Background: An ionic compound is formed when ions “transfer,” or lose or gain electrons. The ions in an ionic compound are held together by ionic bonds in a lattice shaped structured. They are packed tightly together to maximize the attraction between the ions. When two compounds are mixed together, they form a precipitate. A precipitate is solid that is formed from a chemical reaction. A cation is a positively charged ion and an anion is a negatively charged ion.
Hypothesis: The anion and the cation will react to form a precipitate more often than not.
Conclusion: In this, one takes a specific solution containing a cation and a solution containing a specific anion and place four drops of each in a designated area to observe what kind of precipitate is formed. Some cations were tested with some other anions throughout the two days that the lab was performed. The observations of the new precipitate were expected to be accurate to what you observed.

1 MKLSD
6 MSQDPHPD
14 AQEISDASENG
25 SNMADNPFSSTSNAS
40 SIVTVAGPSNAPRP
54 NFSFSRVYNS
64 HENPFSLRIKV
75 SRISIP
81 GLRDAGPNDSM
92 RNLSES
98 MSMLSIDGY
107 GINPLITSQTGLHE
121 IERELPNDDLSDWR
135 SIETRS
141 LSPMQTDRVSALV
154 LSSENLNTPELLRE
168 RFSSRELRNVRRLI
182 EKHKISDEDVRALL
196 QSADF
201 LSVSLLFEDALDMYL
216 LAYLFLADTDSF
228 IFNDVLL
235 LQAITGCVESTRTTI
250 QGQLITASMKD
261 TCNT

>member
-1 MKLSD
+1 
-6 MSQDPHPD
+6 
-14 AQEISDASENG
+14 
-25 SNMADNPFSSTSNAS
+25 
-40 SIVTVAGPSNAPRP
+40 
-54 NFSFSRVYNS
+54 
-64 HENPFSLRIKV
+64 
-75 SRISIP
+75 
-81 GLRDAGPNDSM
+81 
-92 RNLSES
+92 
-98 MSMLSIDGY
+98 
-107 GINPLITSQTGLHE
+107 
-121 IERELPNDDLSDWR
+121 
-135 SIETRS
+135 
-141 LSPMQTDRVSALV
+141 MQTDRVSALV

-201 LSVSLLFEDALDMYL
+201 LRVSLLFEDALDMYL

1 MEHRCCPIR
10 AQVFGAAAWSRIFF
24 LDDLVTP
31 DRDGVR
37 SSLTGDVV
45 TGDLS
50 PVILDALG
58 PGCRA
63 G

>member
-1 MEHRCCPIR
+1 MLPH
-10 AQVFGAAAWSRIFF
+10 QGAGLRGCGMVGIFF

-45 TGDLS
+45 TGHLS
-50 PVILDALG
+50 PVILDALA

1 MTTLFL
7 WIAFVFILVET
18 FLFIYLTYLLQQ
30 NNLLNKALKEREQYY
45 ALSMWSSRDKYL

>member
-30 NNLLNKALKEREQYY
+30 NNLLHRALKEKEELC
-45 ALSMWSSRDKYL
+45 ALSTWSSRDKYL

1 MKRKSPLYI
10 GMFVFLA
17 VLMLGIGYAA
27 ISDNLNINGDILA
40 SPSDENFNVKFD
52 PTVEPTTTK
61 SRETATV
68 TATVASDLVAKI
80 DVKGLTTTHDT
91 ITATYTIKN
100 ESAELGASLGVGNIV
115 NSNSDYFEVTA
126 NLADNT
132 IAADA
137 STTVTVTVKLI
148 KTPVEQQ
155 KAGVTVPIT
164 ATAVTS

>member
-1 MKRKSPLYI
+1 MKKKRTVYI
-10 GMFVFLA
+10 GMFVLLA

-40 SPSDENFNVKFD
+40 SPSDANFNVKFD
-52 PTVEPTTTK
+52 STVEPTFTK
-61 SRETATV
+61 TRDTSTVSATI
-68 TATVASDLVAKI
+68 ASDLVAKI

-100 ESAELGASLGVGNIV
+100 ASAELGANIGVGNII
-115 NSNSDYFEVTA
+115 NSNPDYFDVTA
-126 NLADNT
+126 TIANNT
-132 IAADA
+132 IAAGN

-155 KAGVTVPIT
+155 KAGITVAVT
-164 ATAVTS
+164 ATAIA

Combining the anion and cations, on would notice that they almost always reacted chemically and formed a precipitate. Although, in some cases the cation and anion did not form a precipitate but only a clear liquid, it was a very rare occurrence. Observations that were taken were that it changed in color, appearance, and texture and in most cases showed signs of a new substance being formed. When the experiment was all done, the trays that had been used for mixing the chemicals may not have been washed completely because they had been used more than once in the same day. This could have got the results to be a little more obvious.
When the ionic compounds turned a different color, formed a precipitate, changed temperature, formed a gas, or produced energy, a chemical reaction had taken place. This means that in almost every...